When Learning Gets Overwhelming

I’ll be the first one to admit that I get a bit over-zealous about the virtues of ‘Ike loa (the Hawaiian value of learning), believing that learning is all peaches and cream. This isn’t the first time I’ve been wrong, and it won’t be the last.

Our conversation started with wanting Focus

A manager said to me in his coaching call (shared with his gracious permission):

“It’s so hard for me to focus on learning the right things about my job. I know my boss wants me to learn more about this financial stuff, but I keep getting distracted by wanting to teach it, and not by wanting to learn more of it.”

Me: “I’m not sure I got that. Can you say it again?”

Manager: “My boss and I agree on the value of learning. I don’t think we agree on what I should be learning right now, or if I should be learning more about this at all. Our priorities are different. She wants me to learn more about our financial picture than I know now, but I’m still working on what I already know, and I want to teach it to the rest of my staff before I jump into new learning.”

Me: “Have you explained that to your boss yet?”

Manager: “Yeah. Um, well, I think so. Maybe not exactly in that way. I don’t think she’ll want to hear it.”

Me: “We can’t know that. We might need to give her the benefit of the doubt on what she wants, or doesn’t want to hear. We’ll get back to that” Tell me more about what you want to teach your staff first.”

It was an interesting conversation. We continued to talk a bit about needing to bring his boss back into the conversation to better understand this subject of learning relevance, and to be sure they each understood each other clearly. We also started to talk about how learning and teaching differ, and how learning can be pretty stressful for him. When you learn more, that comfortable place where “ignorance is still bliss” slips away. Suddenly, you have to handle what you have newly learned about!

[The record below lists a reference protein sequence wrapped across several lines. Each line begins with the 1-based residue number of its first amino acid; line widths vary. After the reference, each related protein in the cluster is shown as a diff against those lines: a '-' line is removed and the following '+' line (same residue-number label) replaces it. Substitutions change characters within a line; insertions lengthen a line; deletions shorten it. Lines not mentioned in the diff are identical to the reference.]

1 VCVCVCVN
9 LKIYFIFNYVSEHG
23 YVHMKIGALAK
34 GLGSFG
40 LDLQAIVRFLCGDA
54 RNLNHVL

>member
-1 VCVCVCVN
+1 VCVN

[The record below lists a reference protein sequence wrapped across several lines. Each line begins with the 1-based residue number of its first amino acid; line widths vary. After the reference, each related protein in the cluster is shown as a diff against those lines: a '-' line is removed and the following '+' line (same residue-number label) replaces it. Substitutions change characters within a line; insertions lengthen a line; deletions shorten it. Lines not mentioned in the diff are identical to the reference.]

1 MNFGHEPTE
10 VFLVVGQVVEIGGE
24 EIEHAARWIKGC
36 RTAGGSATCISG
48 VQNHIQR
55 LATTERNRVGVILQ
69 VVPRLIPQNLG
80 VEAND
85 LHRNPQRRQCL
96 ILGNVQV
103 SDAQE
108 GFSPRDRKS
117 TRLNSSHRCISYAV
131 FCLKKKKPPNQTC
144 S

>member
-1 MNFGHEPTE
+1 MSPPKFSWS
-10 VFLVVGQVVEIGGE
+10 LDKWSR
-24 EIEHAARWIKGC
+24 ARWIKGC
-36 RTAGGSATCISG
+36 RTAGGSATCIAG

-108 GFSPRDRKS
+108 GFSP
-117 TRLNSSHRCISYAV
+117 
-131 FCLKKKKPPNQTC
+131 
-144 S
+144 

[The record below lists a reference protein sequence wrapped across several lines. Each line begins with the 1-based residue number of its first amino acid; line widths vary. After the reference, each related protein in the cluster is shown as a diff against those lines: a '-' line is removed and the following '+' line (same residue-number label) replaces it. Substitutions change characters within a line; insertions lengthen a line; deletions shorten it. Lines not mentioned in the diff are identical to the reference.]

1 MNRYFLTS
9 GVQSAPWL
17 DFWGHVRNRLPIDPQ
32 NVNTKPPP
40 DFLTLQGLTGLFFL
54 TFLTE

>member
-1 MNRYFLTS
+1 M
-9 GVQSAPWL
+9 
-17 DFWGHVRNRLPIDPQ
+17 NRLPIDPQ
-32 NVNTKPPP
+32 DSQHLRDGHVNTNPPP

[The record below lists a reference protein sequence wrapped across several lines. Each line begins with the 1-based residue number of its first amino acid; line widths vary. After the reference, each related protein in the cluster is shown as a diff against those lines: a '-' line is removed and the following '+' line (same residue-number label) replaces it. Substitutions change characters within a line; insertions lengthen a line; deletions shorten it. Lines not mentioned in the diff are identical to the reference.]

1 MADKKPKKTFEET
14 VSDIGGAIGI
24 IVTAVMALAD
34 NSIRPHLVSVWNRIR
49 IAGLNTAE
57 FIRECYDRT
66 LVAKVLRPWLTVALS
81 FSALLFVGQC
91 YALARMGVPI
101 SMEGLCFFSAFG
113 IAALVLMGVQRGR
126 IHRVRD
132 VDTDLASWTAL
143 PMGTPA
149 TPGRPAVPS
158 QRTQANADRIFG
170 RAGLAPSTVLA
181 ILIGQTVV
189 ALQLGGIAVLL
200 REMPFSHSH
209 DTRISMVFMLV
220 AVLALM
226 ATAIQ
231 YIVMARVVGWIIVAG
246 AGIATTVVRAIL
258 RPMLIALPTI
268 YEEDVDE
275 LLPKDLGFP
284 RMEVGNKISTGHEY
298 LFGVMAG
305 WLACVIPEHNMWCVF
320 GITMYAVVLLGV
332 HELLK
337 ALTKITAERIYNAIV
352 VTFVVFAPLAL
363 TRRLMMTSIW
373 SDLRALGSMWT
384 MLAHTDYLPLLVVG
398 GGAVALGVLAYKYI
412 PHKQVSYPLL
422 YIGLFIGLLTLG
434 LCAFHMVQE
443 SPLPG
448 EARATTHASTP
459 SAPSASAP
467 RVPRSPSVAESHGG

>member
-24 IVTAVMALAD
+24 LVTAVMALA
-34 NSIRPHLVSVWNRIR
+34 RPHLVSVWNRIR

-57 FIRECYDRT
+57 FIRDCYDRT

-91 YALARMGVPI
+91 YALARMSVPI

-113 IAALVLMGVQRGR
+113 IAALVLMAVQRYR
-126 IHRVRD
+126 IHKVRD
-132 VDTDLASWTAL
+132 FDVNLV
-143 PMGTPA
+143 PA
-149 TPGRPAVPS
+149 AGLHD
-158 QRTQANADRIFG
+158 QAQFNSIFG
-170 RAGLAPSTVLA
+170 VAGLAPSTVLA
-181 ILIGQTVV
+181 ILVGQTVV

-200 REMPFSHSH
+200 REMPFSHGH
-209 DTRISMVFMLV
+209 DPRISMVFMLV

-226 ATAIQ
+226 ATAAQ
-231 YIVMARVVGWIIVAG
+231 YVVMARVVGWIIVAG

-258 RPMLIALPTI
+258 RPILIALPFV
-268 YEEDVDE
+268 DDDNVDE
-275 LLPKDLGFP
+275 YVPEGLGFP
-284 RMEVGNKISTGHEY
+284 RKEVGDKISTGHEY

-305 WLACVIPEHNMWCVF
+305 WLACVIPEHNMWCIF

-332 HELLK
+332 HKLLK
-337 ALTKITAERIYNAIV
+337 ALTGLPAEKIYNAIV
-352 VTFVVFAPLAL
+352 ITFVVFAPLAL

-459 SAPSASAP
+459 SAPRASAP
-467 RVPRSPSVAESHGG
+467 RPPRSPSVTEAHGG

However here is the tough thing about saying “No, not now” to new learning: You don’t know what you don’t know yet. It didn’t dawn on him that his boss may want him to learn more to help him and not overwhelm him. There was the very real possibility that he was refusing to learn something which would lessen his stress and not add to it.

That said, it became increasingly clear to me, that he may really need to say, “No, not now” and have his boss be okay with that. Turns out he was “getting distracted” by one of his strengths!

Are we talking about the same thing?

It got a little more complicated” and interesting! This might turn out to be more than one conversation he will have with his boss, and should.

For this manager, learning more than he was ready to deal with wasn’t just overwhelming him, he thought it was pure mission creep, and not at all conducive to him helping his team better their performance. Before we spoke, he had decided he needed to talk to his boss about that instead: That mission creep was the real issue he grappled with in his day-to-day juggling act, and that “more learning on mission creep” wasn’t going to help anyone. Not her, not him, not his team.

I agreed that he needed to speak with her again for true clarity, and to unload some of his stress about it, for he feared (but he wasn’t quite sure) that she would still expect him to handle his existing learning and new learning simultaneously, and sort them out afterwards.

My response was, “Well, if she does feel that way, you’ll discover that you don’t agree on what mission creep is.”

We had to separate the two issues, and not call overwhelming learning ‘mission creep’ or “different priorities” when it was simply learning that he couldn’t handle yet. However for him, fessing up to not being able to handle it was a little risky: His boss preached about the merit of continual learning all the time. (Sound familiar?) As he blurted out in his coaching call,